"If blocking for kickoff returns starts to more closely resemble run-blocking schemes, with sophisticated pulls and opponent-tailored strategies, could the Ravens' list of returner candidates include starters such as wide receiver Zay Flowers or — gasp! — running back Derrick Henry?" Shaffer wrote. "Henry hasn't returned kicks since high school, which presents an obvious problem. Returners who can't actually field punts and kickoffs under [Head Coach John] Harbaugh typically don't play.

"But, if the Ravens want to maximize the value of a star whose rushing workload will probably fall in Baltimore, they might at least consider giving their unnaturally fast, strong and coordinated star the kind of takeoff lanes (and relatively safe conditions) that he could have only ever dreamed of."

Shaffer said running backs Justice Hill and Keaton Mitchell could also be candidates to return kicks.

Pundit Says Justin Madubuike's Contract Among Riskiest in Free Agency This Offseason

Bleacher Report’s Gary Davenport named the eight riskiest contracts signed in free agency this offseason, and All-Pro defensive tackle Justin Madubuike's deal with the Ravens made the list.

"The fifth-year pro shattered his career highs across the board — 56 total tackles, 13 sacks and a jaw-dropping 33 quarterback hits," Davenport wrote. "That massive season earned Madubuike an equally massive payday —$ 98 million over four seasons. In terms of average annual salary, the only interior linemen who make more are Chris Jones of the Kansas City Chiefs and Christian Wilkins of the Las Vegas Raiders. However, that huge season was also an outlier —over Madubuike's first three professional seasons combined, the 26-year-old had just 8.5 sacks and 16 QB hits.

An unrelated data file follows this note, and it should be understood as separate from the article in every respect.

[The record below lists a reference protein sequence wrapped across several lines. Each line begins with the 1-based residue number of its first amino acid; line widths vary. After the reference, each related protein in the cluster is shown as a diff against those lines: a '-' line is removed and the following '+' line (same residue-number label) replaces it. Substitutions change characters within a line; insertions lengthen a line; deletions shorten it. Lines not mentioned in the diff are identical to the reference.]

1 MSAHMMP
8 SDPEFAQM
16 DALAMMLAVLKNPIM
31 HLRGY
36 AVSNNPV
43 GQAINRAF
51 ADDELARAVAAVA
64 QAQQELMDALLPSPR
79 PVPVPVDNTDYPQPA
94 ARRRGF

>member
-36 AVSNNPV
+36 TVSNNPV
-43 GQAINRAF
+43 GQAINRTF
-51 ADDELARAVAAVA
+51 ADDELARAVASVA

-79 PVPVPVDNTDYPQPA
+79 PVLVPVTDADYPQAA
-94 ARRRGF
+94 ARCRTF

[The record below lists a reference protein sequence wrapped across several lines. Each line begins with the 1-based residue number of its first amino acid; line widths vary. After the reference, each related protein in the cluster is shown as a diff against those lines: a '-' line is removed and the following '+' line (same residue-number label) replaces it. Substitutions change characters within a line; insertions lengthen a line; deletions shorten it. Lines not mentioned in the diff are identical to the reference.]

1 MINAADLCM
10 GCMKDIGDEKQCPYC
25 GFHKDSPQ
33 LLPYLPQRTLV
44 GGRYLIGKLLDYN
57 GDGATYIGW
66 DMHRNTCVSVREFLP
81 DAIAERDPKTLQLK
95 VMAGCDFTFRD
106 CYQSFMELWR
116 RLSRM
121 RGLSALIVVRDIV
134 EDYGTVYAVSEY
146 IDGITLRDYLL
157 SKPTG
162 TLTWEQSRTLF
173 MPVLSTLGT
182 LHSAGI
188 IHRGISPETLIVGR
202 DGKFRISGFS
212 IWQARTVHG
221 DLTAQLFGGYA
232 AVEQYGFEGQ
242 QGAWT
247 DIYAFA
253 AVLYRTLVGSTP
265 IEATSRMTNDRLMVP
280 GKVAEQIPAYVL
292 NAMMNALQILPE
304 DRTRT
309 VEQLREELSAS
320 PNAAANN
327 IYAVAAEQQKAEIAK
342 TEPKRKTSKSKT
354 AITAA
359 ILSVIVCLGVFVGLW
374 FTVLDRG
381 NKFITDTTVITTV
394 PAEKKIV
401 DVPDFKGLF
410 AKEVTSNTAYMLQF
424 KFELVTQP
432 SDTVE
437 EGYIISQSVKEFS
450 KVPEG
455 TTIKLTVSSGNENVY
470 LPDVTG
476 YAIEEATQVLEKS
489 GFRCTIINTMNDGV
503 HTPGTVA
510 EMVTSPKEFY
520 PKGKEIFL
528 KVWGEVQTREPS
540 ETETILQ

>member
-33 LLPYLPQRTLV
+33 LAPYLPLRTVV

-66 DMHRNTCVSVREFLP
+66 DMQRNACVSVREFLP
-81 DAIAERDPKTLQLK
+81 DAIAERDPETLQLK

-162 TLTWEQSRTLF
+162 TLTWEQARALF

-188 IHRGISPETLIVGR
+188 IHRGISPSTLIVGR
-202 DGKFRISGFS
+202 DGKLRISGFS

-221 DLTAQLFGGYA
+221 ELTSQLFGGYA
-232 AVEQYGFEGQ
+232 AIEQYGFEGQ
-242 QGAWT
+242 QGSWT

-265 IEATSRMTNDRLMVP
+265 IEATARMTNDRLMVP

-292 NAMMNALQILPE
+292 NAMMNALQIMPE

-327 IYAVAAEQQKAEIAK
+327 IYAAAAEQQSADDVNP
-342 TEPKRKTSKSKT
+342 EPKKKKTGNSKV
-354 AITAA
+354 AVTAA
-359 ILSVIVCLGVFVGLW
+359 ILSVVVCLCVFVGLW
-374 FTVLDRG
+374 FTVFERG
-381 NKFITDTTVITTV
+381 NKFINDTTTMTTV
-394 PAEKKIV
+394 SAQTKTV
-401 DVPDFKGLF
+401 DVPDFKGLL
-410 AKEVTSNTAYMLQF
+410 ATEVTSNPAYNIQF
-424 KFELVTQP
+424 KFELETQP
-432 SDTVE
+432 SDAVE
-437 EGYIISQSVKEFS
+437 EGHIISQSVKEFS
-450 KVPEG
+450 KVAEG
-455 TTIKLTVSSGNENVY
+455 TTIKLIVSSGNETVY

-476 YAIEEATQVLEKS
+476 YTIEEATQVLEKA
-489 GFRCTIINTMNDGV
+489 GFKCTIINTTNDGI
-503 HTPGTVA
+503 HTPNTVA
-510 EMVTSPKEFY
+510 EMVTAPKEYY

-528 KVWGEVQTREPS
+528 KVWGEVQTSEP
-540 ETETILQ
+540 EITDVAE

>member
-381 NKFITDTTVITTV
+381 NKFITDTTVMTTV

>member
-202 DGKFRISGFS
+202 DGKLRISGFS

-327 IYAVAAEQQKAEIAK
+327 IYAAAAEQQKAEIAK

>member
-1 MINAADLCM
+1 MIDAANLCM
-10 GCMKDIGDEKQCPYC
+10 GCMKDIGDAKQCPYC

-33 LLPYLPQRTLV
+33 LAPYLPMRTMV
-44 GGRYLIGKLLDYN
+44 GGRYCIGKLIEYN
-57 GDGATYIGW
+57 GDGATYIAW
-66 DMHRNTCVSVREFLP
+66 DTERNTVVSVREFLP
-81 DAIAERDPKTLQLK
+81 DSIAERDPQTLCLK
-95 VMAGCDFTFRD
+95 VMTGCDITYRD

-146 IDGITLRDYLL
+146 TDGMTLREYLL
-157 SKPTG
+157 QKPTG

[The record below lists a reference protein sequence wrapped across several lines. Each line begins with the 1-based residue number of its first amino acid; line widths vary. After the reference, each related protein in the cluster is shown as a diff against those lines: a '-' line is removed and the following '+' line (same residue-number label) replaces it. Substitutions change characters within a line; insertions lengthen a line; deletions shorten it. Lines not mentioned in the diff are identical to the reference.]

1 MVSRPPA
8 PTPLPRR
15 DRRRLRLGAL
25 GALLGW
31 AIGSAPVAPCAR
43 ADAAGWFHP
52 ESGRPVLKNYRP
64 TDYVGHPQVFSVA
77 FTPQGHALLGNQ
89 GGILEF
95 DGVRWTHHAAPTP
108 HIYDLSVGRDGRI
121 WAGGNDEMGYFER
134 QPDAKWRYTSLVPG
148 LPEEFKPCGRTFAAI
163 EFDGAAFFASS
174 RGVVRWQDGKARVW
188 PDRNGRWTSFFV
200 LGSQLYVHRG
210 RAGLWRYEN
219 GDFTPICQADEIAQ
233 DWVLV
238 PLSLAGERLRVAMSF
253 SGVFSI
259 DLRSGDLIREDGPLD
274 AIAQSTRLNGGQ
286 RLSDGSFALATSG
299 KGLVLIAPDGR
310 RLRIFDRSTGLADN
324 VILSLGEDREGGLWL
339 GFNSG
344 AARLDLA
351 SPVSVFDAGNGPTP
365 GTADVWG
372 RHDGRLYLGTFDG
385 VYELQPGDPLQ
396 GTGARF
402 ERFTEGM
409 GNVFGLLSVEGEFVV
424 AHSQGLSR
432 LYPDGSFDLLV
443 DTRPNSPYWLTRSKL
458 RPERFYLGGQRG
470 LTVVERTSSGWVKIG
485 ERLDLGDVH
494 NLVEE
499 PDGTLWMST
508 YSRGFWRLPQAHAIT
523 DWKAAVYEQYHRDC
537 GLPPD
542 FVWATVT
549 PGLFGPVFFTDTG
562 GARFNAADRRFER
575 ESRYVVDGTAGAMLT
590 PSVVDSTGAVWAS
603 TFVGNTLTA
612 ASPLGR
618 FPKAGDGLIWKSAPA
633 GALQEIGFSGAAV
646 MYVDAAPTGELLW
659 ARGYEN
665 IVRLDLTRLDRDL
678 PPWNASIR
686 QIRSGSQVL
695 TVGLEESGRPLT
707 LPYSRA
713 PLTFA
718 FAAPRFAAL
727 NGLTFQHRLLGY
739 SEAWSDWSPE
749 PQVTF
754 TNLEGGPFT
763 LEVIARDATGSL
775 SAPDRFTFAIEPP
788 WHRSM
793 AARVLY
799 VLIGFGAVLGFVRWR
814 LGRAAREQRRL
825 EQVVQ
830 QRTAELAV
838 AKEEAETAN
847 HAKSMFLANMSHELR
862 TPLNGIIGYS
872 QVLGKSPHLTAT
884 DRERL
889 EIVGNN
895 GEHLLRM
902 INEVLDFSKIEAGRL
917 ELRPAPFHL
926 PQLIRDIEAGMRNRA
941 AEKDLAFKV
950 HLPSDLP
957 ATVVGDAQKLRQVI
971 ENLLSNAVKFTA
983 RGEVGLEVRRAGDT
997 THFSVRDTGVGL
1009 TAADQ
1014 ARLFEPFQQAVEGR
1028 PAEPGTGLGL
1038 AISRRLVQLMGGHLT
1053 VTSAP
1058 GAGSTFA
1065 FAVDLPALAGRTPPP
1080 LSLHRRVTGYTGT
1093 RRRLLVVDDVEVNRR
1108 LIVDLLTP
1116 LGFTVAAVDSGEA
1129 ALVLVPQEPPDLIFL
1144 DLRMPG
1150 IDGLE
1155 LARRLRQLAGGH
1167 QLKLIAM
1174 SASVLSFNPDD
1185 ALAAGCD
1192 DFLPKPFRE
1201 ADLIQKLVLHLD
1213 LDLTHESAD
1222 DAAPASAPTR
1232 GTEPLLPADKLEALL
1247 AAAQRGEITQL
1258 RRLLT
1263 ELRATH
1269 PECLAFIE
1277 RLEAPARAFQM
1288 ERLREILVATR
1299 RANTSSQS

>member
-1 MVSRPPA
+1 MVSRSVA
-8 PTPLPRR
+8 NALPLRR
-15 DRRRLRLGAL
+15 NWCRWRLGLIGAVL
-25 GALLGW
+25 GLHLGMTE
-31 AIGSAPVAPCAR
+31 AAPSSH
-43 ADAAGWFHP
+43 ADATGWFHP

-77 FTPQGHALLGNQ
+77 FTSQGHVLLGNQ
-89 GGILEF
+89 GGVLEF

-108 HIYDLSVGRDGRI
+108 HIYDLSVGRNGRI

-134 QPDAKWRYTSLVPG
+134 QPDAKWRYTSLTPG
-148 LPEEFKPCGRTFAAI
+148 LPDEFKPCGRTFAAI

"It's possible that last season was a coming-out party — that Madubuike will continue wreaking havoc this year and establish himself as one of the NFL's elite defensive tackles. But the history of free agency is littered with players who parlayed a big season into an even bigger payday and then never sniffed those heights again. That possibility can't be ruled out, either."

Not every mega-deal works out, but it's hard to argue against re-signing Madubuike being a no-brainer for the Ravens.

It's true that Madubuike's stats increased dramatically last season, but it's also true that he has improved every season and a breakout year was not unexpected.

During Madubuike's appearance on "The Lounge" podcast earlier this month after signing his new contract, he acknowledged that some believe his 2023 season was an aberration.

"They think I'm just a one-hit wonder. Nah, I've put in this work for years. I see that as a little disrespectful," Madubuike said. "It's not for you to know, it's for you to find out.

"It's better to be the top dog. They're going to be scheming and planning to stop me. If you don't come with your best for four quarters, you're going to be embarrassed. I'm not going to do that. I'm going to embarrass them."

Ravens Named Best Landing Spot for CB Xavien Howard

Pro Football Focus’ Brad Spielberger identified the best landing spots for the top remaining free agents, and he said Baltimore is the ideal fit for cornerback Xavien Howard.

"Howard was released after a great eight-year run in Miami, with his coverage grades dipping into the 50s in each of the past two seasons," Spielberger wrote. "He has expressed a strong desire to play for a contender, and has even said he'd be open to taking less money to chase a ring. Pivoting to playing more man coverage could get him back to where he excelled earlier in his career."

The 30-year-old Howard, a two-time All-Pro and four-time Pro Bowler, led the league in interceptions in 2018 (seven) and 2020 (10).

The Ravens have a solid starting cornerback duo in Marlon Humphrey and Brandon Stephens, but the team's philosophy is that you can never have too many cornerbacks.